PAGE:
How to prove that the earth is not flat without leaving your home.
A step by step method
Follow the following steps
- Open Google Maps
- Locate your house or garden
- Pick two positions (A and B) in line of sight. One should be east or west of the other. You can also pick two points that you know the distance from.
- Note the latitude/longitude (A.lat, A.lon, B.lat and B.lon in °) of the positions (right click) and measure the distance with Google.
- If you don’t know the distance, you should measure the actual distance now (with a laser pointer).
Now we perform the following calculations:
- Build a triangle between the North Pole and the two positions.
- The distances (a and b) of the points to the North Pole should be equal on a flat earth and a globe.
- The angle between the points also stays the same.
- Calculate a = (90 – A.lat) / 180 * pi, b = (90 – B.lat) / 180 * pi
- On a flat earth, the distance c would be R * sqrt( a² + b² – 2 * a * b * cos(γ) ) with R the radius of the globe.
I.a.w. the law of cosine for eucledian trigonometry
- On a globe the distance would be c = R * acos( cos(a)* cos(b) + sin(a) * sin(b) * cos(γ) )
I.a.w. the law of side cosine of spherical trigonometry.
In my case I got from Google for A = ( lat = 50.62091719914353, lon = 6.961698755042375)
B = ( lat = 50.62096229478388, lon = 6.9615317875405385). The distance is and 12,67 m.
The actual value is approximately 12 m with roof. You can’t pick the positions of two points on Google exactly and thus measure the distance very well. That’s why I don’t care about small differences.
On a flat earth the distance would be 13.7 m, on a globe it would be 12.8 m. That’s a difference of 90 cm.
The result is much closer to reality, if I assume that the earth is not flat.
R-Script to calculate the distance between two points on a globe and on an flat earth
#!/usr/bin/env Rscript # Radius of Earth R = 6371000.785 # meter # Points # 50.62091719914353, 6.961698755042375 # 50.62096229478388, 6.9615317875405385 points = list ( A = list ( lat = 50.62091719914353 , long = 6.961698755042375 ) , B = list ( lat = 50.62096229478388 , long = 6.9615317875405385 ) ) Gamma = ( points$A$long - points$B$long ) / 180 * pi A = ( 90 - points$A$lat ) / 180 * pi B = ( 90 - points$B$lat ) / 180 * pi cat ('Distance on a\n') C = acos( cos(A)* cos(B) + sin(A) * sin(B) * cos(Gamma)) cat ( "globe:\t" , C * R , 'meter\n') C = sqrt( A^2 + B^2 - 2 * A * B * cos(Gamma) ) cat ( 'flat earth:\t', C * R, 'meter\n' )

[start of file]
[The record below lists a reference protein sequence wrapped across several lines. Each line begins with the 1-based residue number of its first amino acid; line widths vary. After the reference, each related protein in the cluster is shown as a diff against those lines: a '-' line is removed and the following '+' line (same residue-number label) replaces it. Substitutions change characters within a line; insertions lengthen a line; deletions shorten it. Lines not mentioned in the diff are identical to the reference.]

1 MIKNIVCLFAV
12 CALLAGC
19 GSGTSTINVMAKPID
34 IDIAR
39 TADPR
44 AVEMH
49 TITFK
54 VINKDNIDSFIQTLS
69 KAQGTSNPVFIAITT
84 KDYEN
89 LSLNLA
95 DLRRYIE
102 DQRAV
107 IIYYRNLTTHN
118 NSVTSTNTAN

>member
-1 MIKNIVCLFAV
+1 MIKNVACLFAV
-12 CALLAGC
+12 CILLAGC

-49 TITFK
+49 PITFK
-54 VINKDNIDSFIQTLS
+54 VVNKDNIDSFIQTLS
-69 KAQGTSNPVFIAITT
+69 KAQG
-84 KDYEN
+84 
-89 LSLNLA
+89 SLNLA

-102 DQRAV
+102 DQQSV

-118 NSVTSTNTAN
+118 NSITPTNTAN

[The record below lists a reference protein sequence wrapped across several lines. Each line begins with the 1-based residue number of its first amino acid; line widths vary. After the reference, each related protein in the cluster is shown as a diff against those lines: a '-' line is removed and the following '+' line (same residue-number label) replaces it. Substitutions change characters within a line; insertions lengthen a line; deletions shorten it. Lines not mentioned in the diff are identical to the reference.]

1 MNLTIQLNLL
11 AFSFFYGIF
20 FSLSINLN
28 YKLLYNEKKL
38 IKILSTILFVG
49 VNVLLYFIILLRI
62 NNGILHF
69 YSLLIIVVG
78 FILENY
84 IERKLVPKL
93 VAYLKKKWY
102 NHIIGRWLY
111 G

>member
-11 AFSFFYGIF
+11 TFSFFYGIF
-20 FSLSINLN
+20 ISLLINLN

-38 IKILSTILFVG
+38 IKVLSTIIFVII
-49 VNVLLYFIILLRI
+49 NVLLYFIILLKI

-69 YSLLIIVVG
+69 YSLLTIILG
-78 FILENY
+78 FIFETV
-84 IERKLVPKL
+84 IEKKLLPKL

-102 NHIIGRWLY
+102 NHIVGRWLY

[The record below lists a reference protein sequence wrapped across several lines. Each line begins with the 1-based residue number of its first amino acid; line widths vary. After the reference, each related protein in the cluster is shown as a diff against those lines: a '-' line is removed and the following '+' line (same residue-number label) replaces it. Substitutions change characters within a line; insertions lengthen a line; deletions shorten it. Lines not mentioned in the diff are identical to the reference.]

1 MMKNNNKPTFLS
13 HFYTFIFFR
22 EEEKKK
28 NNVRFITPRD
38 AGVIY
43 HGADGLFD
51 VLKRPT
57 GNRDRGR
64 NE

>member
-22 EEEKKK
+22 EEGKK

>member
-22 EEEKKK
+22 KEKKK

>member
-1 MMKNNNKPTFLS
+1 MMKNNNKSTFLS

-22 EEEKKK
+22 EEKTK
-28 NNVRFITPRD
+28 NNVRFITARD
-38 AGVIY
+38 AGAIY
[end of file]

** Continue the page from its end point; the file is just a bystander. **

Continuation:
Distance on a globe: 12.80184 meter flat earth: 13.71018 meter
If you are not satisfied
Have a look at this map.
Look for a distance you can drive by car. On a flat earth the distance would be 8.3 % higher than on a globe.
Distance on a globe: 3935.326 meter flat earth: 4263.011 meter Flat Earth / Globe 1.083267
Still not satisfied?
Then we go to Mill Road in Cape Town (lat=-33.92475259959898, lon=18.652255231296) and zoom in on the map as much as possible. There is a truck on the road. We measure the length and position of the beginning and end of the vehicle with Google maps.
According to Google Maps, the vehicle is about 18 m long. That is a plausible length for a truck.
It starts and ends at the geographic positions
A = -33.924745346886986, 18.652164072490983
B = -33.924758144201505, 18.652357862081466
Calculating the length between the geographic points we get following values:
Distance on a globe: 17.937 meter flat earth: 46.62861 meter Flat Earth / Globe 2.599577
The result of about 47 m instead of 18 m cannot be explained by measurement errors. Calculations on an Euclidean level lead to values that do not correspond to reality. Flat earthers should be able to explain these differences and calculate the correct value based on a flat earth.
However, the solution is simple: If the earth is a globe, then reality and calculated result match.